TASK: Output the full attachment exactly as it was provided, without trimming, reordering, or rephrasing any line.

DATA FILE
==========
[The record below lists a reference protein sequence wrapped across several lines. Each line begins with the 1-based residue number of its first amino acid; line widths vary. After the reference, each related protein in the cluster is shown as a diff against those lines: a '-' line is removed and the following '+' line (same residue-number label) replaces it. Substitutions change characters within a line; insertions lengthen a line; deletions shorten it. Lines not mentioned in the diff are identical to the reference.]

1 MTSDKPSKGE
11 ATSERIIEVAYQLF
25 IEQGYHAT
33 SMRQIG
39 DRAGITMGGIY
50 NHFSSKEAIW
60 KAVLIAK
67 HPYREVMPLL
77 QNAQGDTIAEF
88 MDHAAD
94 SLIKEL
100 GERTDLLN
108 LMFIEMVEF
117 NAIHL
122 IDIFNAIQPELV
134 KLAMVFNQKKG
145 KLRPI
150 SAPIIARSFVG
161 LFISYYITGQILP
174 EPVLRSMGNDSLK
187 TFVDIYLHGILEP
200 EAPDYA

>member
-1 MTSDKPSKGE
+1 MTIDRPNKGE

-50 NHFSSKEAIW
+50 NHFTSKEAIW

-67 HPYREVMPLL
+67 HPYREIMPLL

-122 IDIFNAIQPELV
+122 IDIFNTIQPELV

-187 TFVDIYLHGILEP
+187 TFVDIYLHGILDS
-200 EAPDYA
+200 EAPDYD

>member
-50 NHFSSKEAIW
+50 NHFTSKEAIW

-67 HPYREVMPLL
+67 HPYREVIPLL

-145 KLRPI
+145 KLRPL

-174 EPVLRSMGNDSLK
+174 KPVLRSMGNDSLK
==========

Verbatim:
[The record below lists a reference protein sequence wrapped across several lines. Each line begins with the 1-based residue number of its first amino acid; line widths vary. After the reference, each related protein in the cluster is shown as a diff against those lines: a '-' line is removed and the following '+' line (same residue-number label) replaces it. Substitutions change characters within a line; insertions lengthen a line; deletions shorten it. Lines not mentioned in the diff are identical to the reference.]

1 MTSDKPSKGE
11 ATSERIIEVAYQLF
25 IEQGYHAT
33 SMRQIG
39 DRAGITMGGIY
50 NHFSSKEAIW
60 KAVLIAK
67 HPYREVMPLL
77 QNAQGDTIAEF
88 MDHAAD
94 SLIKEL
100 GERTDLLN
108 LMFIEMVEF
117 NAIHL
122 IDIFNAIQPELV
134 KLAMVFNQKKG
145 KLRPI
150 SAPIIARSFVG
161 LFISYYITGQILP
174 EPVLRSMGNDSLK
187 TFVDIYLHGILEP
200 EAPDYA

>member
-1 MTSDKPSKGE
+1 MTIDRPNKGE

-50 NHFSSKEAIW
+50 NHFTSKEAIW

-67 HPYREVMPLL
+67 HPYREIMPLL

-122 IDIFNAIQPELV
+122 IDIFNTIQPELV

-187 TFVDIYLHGILEP
+187 TFVDIYLHGILDS
-200 EAPDYA
+200 EAPDYD

>member
-50 NHFSSKEAIW
+50 NHFTSKEAIW

-67 HPYREVMPLL
+67 HPYREVIPLL

-145 KLRPI
+145 KLRPL

-174 EPVLRSMGNDSLK
+174 KPVLRSMGNDSLK